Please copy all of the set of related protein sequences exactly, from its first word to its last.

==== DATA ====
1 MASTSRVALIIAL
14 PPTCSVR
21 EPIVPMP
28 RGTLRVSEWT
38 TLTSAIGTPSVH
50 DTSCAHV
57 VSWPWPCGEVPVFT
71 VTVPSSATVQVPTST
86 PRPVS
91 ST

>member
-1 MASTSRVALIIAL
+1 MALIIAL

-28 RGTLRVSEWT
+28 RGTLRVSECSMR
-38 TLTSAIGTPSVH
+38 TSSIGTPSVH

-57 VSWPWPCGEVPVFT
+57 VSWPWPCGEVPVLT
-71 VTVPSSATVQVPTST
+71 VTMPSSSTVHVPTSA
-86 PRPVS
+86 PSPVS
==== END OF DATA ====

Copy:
1 MASTSRVALIIAL
14 PPTCSVR
21 EPIVPMP
28 RGTLRVSEWT
38 TLTSAIGTPSVH
50 DTSCAHV
57 VSWPWPCGEVPVFT
71 VTVPSSATVQVPTST
86 PRPVS
91 ST

>member
-1 MASTSRVALIIAL
+1 MALIIAL

-28 RGTLRVSEWT
+28 RGTLRVSECSMR
-38 TLTSAIGTPSVH
+38 TSSIGTPSVH

-57 VSWPWPCGEVPVFT
+57 VSWPWPCGEVPVLT
-71 VTVPSSATVQVPTST
+71 VTMPSSSTVHVPTSA
-86 PRPVS
+86 PSPVS